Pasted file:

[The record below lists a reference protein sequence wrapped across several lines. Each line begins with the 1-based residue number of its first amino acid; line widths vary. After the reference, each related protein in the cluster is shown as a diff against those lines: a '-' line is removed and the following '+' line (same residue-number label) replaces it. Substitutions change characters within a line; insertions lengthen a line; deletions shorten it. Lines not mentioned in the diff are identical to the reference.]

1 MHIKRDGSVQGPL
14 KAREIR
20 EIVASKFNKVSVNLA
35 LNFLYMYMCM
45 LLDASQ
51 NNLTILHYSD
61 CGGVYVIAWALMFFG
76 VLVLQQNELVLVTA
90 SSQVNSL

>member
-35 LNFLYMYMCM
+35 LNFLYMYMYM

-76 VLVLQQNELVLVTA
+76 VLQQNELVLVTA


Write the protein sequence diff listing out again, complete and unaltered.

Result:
[The record below lists a reference protein sequence wrapped across several lines. Each line begins with the 1-based residue number of its first amino acid; line widths vary. After the reference, each related protein in the cluster is shown as a diff against those lines: a '-' line is removed and the following '+' line (same residue-number label) replaces it. Substitutions change characters within a line; insertions lengthen a line; deletions shorten it. Lines not mentioned in the diff are identical to the reference.]

1 MHIKRDGSVQGPL
14 KAREIR
20 EIVASKFNKVSVNLA
35 LNFLYMYMCM
45 LLDASQ
51 NNLTILHYSD
61 CGGVYVIAWALMFFG
76 VLVLQQNELVLVTA
90 SSQVNSL

>member
-35 LNFLYMYMCM
+35 LNFLYMYMYM

-76 VLVLQQNELVLVTA
+76 VLQQNELVLVTA